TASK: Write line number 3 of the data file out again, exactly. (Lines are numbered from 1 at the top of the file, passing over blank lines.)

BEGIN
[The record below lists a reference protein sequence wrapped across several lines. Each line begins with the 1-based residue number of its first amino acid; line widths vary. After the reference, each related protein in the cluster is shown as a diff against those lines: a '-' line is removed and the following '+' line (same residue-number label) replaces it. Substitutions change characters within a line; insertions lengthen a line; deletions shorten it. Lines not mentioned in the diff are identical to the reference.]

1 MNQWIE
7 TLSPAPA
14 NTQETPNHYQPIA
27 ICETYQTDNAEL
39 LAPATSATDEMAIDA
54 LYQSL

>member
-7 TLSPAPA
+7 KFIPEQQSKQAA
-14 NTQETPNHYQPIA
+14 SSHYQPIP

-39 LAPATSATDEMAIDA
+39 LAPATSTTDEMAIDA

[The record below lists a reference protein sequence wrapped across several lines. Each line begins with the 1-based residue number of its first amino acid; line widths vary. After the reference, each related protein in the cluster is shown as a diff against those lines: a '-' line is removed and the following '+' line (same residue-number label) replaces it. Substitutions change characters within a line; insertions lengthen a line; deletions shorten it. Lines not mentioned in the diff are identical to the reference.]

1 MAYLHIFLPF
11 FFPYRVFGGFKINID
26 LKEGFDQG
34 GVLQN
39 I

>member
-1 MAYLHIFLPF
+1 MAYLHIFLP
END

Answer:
7 TLSPAPA